Validation Strategy – Introducing TFS 2013 into FDA environments

We are asked the question all the time about how to execute the validation process to allow for the use of TFS into the production environment. When working with the regulatory departments of our clients we find that the effort involved for the validation project is too high. When we start measuring the duration of the project in many months then there more then likely too granular validation process being run. Below are some guidelines:

21 CFR820.70 states:

When computers or automated data processing systems are used as part of production or the quality system, the manufacturer shall validate computer software for its intended use according to an established protocol. All software changes shall be validated before approval and issuance. These validation activities and results shall be documented.

Ideally in order to validate an OTS Application Lifecycle Management (ALM) such as TFS established work instructions or protocols should be already in place for which the validation effort can be based upon and used as a reference for auditing purposes. In addition, it would be preferable to have access to validation data compiled by the manufacturer. In the case of TFS we do not have access to the validation data from Microsoft so section 6.3 of the FDA publication: “General Principles of Software Validation” state that:

Where necessary validation information is not available from the vendor, the device manufacturer will need to perform sufficient system level “black box” testing to establish that the software meets their “user needs and intended uses”

In addition 21 CFR820.70 states:

When computers or automated data processing systems are used as part of production or the quality system, the manufacturer shall validate computer software for its intended use according to an established protocol. All software changes shall be validated before approval and issuance. These validation activities and results shall be documented.

In the absence of such protocols (or partial coverage) the validation effort can be led by an industry expert to help establish such protocols and establish best practices of the use of the software as per the recommendation of the manufacturer.

As ALM and TFS experts we are well positioned to propose how best to use the system in your regulated environment. In addition, with our specialized knowledge of the use of TFS in FDA regulated environments we can help establish those bases SOP’s, lead the validation effort and train the users on the SOP’s and industry best practices.

The first question that must be resolved before proposing a validation plan for an OTS software package would be to establish the level of risk which will dictate the level of validation evidence that will be required. Section 6.1 of the FDA publication: “General Principles of Software Validation” states:

The level of validation effort should be commensurate with the risk posed by the automated operation. In addition to risk other factors, such as the complexity of the process software and the degree to which the device manufacturer is dependent upon that automated process to produce a safe and effective device, determine the nature and extent of testing needed as part of the validation effort. Documented requirements and risk analysis of the automated process help to define the scope of the evidence needed to show that the software is validated for its intended use.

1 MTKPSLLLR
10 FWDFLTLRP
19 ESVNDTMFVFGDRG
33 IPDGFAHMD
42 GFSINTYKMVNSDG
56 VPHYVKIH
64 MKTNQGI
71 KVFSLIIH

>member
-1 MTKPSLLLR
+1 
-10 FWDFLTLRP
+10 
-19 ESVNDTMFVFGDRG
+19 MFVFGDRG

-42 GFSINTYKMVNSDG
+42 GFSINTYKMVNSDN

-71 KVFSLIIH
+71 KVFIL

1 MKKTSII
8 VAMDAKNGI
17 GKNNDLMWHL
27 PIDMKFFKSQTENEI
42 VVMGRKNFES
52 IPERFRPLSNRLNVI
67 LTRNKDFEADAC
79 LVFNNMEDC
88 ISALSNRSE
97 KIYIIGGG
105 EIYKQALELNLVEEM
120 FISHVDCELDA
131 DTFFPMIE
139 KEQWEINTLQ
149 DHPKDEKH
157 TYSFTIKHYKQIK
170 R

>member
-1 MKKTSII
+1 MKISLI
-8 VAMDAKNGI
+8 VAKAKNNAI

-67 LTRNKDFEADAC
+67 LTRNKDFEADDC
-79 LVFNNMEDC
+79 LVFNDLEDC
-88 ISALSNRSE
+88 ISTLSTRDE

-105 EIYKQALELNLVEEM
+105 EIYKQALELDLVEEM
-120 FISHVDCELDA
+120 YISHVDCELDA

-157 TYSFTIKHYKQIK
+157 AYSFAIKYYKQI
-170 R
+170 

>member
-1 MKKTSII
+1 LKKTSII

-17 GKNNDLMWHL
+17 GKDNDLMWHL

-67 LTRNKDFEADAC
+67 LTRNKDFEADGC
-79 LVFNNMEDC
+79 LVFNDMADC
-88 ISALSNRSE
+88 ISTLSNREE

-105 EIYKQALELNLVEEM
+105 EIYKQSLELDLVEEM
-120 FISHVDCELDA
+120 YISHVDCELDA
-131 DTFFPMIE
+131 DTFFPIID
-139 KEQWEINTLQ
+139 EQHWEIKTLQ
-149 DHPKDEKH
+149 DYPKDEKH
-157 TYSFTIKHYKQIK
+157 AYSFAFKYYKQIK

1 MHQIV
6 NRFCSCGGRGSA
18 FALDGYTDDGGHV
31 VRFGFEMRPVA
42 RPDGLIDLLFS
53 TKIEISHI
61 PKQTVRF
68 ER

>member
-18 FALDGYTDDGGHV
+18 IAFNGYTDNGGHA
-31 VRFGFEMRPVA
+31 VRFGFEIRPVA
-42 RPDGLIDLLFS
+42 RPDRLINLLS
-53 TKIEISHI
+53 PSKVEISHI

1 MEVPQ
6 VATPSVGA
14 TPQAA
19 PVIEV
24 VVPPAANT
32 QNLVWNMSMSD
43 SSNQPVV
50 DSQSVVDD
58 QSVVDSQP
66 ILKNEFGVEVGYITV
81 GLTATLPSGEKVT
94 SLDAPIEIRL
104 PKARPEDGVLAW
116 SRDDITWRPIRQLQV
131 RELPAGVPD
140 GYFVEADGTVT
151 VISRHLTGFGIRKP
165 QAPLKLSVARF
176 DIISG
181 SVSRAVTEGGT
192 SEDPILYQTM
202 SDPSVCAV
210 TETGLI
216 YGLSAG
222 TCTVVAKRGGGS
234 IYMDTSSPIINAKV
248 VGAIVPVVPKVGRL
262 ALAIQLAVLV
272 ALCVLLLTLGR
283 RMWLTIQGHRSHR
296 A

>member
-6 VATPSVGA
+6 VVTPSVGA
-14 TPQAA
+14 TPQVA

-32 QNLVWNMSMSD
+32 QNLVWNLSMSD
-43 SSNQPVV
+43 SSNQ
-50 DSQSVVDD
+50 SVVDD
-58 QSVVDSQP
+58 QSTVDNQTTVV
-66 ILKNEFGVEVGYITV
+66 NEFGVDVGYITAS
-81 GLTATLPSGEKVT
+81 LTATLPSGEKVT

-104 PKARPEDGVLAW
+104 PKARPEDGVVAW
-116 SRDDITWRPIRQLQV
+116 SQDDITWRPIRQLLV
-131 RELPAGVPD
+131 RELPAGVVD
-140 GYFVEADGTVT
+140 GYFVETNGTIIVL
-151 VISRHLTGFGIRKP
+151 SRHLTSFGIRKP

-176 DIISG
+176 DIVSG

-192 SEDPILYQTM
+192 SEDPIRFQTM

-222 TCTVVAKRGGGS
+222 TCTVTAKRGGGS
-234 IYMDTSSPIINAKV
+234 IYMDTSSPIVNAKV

Based on the FDA description it is in our opinion that the level of risk associated with TFS is low as the true risk with the project lies with the artifacts stored within TFS and not TFS itself.

Note: You must conduct a proper risk analysis to support this conclusion.

With the assumption that the risk level will remain low with TFS we propose the following approach:

1)      Installation qualification (IQ) validation. Work with members on IT to establish a straightforward minimal process to validate the hardware that will be used for the system.

2)      Define a streamlined validation process that could be repeated to validate the system when patches or updates are applied.

3)      Reduce the number of test protocols produced. Construct the test protocols in a manner that covers multiple system requirements. This will also reduce the amount of duplication inherent in many of the steps within the test protocols.

4)      Focus on what has been customized. There is no need to go through ever permutation and combination on how TFS works. Simple focus on the “happy path” on the most common activities and ensure coverage for any configuration changes (e.g. additional fields, workflow changes).

5)      Work closed with Quality Assurance (QA) to ensure timely involvement when approvals are required. It does make not much sense when the process is stalled due to an approval not being received to execute a test protocol.

6)      Approach the validation of TFS in an iterative manner. Validate one workflow at a time and release it into production. The maintenance of a product backlog for the validation project will help demonstrate progress.

The essence of the TFS validation effort is to establish that “we know it works” and with our leadership for validation projects we can help ensure that the key features are verified and validated in an appropriate level of detail. This approach would rapidly accelerate the implementation of TFS.

Neil Moffatt

Passionate about everything ALM and agile process/tools adoption into regulated organizations (FDA). Specializing in medical device companies.

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